Adoption and Children Bill

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Tim Loughton: Finally, is there any trend of poorer performance? Does it relate to more deprived areas, such as inner-city areas, where the statistics tend not to be so impressive, or is that not a leader at all and you judge performance on completely different factors?

Moira Gibb: The Children Act report acknowledged recently that the better-resourced departments were likely to be better performing, although the joint reviews have consistently attempted to disprove this theory. While it is not true that well-resourced authorities are always better performers, that correlation is now established. Authorities that are stretched in other areas are going to find it very difficult to put into practice the development that is required to bring about improvements.

Liz Blackman: I was going to ask a question, but the hon. Member for East Worthing and Shoreham has just asked it.

The Chairman: Can we move on to disclosure of information? Sticking with you, Ms Gibb, you probably heard us discuss this point in the earlier session. Your organisation clearly supports the Bill's provisions in respect of disclosure of information. You are probably aware of the criticism of that position; how do you defend your corner?

Moira Gibb: I am going to retreat from my corner—[Interruption].

The Chairman: I was asking Ms Gibb. I shall come to you in a moment, Miss Collier. I know that you were up very early this morning.

Moira Gibb: I am not going to defend our corner; I wish to retreat from it and to say that we have had further information that we would like to consider. We recognise the very strong concerns that exist. Obviously, we recognise the small number of individual cases that give rise to concern, but we acknowledge the point that others have made to us about the very strong message about the rights of children and the needs of children coming first in adoption, which is very much part of our approach. If you wanted to accuse us of being confused, we would probably acknowledge that, but the matter is so significant and important that we would want to withdraw that part of our evidence and say that our position is undetermined.

The Chairman: I welcome your frankness. You are reconsidering the initial position; that is helpful.

Kevin Brennan: I welcome that, too. In the evidence given this morning, we were given the extreme example of a case of an individual who was abused in childhood and then sought out their birth parent with murderous intent. It seems completely illogical that an individual who had been abused but had not been adopted would presumably have the right to know who their abuser was, but someone who had been adopted would not have the right to know. Where is the logic and justice in that? I was going to put that question to you in light of your evidence, but since you are withdrawing it, you have rather removed the need. Should not the fundamental human right of people to know as much as possible about their origins should outweigh all other considerations? Should not other mechanisms deal with threats to the physical safety of parents?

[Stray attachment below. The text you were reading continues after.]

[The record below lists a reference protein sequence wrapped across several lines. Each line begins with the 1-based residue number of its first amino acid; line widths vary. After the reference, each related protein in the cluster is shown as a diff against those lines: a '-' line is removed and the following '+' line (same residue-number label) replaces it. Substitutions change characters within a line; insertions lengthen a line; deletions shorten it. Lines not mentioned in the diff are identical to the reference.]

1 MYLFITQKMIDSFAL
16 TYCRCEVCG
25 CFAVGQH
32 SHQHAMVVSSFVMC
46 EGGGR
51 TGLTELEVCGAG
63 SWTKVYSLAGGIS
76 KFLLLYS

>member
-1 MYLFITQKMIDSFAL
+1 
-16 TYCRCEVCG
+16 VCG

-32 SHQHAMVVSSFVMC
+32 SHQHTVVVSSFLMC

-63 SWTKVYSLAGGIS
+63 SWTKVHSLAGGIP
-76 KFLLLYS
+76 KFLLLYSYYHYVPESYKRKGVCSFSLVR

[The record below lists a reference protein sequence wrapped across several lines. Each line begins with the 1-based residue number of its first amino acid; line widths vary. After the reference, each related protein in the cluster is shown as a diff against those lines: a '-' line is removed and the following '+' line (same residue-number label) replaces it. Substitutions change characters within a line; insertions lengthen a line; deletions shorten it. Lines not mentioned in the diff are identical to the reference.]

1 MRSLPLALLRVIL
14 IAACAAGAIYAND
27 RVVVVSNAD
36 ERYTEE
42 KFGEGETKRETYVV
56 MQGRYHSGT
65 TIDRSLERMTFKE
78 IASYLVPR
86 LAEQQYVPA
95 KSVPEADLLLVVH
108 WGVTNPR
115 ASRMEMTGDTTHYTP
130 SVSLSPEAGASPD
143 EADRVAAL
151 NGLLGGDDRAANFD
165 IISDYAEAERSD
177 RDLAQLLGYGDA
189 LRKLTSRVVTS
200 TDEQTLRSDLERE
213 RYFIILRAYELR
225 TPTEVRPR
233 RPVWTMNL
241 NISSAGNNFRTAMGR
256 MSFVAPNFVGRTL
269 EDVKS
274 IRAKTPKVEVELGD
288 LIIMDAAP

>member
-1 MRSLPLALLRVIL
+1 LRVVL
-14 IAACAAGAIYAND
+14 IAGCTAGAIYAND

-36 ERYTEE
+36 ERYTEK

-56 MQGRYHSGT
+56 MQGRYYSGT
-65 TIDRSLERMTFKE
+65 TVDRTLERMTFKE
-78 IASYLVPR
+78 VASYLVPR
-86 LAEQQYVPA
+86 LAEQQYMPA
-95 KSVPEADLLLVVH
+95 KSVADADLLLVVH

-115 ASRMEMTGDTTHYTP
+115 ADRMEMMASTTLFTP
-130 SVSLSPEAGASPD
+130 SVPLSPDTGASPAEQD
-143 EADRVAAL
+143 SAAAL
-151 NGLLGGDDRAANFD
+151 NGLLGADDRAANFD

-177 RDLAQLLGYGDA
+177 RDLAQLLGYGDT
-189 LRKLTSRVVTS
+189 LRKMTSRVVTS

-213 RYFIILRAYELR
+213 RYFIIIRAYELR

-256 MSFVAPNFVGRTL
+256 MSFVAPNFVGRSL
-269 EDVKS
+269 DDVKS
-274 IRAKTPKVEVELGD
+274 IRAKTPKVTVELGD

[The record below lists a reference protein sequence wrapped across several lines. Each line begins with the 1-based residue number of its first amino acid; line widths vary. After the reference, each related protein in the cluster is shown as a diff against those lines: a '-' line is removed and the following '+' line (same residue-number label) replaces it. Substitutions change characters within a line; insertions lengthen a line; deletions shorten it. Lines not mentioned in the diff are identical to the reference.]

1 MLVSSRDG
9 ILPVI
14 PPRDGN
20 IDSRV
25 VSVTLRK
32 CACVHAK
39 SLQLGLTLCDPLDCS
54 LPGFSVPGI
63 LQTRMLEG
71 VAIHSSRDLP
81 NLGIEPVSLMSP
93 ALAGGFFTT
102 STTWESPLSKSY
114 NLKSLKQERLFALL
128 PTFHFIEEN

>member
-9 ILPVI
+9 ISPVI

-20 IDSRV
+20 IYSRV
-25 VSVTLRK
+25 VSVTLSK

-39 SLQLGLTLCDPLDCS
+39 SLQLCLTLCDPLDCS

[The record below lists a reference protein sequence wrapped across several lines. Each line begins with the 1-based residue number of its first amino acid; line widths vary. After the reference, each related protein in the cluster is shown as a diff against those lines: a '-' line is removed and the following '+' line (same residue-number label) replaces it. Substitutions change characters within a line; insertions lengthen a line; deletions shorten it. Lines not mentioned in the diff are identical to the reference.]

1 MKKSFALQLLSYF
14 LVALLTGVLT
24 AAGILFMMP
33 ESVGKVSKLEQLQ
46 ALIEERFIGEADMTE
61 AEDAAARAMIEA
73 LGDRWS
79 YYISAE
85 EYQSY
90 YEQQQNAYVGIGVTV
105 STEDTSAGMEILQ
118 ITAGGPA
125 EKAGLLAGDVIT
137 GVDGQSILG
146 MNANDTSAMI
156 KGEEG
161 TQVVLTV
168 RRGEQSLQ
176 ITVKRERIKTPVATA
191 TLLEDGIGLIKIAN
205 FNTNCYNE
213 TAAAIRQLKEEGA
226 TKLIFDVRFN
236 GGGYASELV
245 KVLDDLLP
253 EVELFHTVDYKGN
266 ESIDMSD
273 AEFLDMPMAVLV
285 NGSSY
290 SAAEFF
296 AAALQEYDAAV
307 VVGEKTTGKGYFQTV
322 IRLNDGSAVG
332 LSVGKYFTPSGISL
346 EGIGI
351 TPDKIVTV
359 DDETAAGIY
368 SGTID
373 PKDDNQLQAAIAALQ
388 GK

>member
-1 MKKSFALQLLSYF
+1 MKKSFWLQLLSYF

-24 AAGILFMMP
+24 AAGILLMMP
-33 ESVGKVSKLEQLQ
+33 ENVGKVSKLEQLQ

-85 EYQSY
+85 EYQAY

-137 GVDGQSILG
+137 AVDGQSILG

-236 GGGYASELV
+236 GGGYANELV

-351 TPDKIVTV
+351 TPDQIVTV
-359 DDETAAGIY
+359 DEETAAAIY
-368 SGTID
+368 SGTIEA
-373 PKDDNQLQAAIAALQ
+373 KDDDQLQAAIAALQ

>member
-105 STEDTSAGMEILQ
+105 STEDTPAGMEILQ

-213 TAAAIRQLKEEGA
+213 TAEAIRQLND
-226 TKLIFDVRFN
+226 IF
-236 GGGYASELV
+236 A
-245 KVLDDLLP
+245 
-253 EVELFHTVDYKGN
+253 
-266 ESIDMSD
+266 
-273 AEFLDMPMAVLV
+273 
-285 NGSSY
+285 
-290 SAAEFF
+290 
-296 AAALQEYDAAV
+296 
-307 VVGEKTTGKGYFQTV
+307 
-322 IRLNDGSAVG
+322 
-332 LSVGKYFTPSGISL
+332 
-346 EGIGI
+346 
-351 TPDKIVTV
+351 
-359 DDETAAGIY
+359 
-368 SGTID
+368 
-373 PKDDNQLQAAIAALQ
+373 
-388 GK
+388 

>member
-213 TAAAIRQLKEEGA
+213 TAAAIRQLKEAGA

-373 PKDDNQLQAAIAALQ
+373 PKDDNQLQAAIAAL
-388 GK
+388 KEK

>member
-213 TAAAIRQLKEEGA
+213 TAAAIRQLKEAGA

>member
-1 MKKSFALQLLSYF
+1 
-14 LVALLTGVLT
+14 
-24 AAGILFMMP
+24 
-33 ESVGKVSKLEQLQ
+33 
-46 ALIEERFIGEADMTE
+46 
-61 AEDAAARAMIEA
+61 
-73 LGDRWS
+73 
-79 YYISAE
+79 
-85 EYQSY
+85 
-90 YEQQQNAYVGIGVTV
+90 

12 noon

Moira Gibb: Again, clearly, we are talking about a service to children and meeting children's needs, which should always be at the forefront of our thinking. Adoption as a service is only achieved by adults who are prepared to come forward and do it, so therefore people have obviously listened. I am not defending our previous position. I am just explaining again that there is a view that says if you do not make it safe and secure for adults to come forward to undertake this difficult task and reassure them, it will make it less likely that we will be successful in our targets. I recognise the fundamental point at the core of this.

Kevin Brennan: Just to finish the point, I appreciate that clause 1(2) is at the heart of the Bill and that the paramount consideration should be the child's welfare throughout his life. I know that, in that initial sense, that refers only to the adoption decision, but is it not logical that the continuum of adoption beyond childhood should also be a consideration?

Moira Gibb: Yes.

The Chairman: Miss Collier, would you like to come in on that point?

Felicity Collier (Chief Executive, British Agencies for Adoption and Fostering): I do, because, as I am sure you are aware, we feel very strongly about withdrawing a fundamental right to which adopted adults have known that they have had access—to their birth certificates and, therefore, their identity—since 1976. It is very important because one cannot put one's name on the adoption contact register to trace one's brothers and sisters, whom one is aware exist, unless one has access to one's original name. That is valued so greatly by so many adopted adults that we think that to lightly withdraw it would cause enormous distress.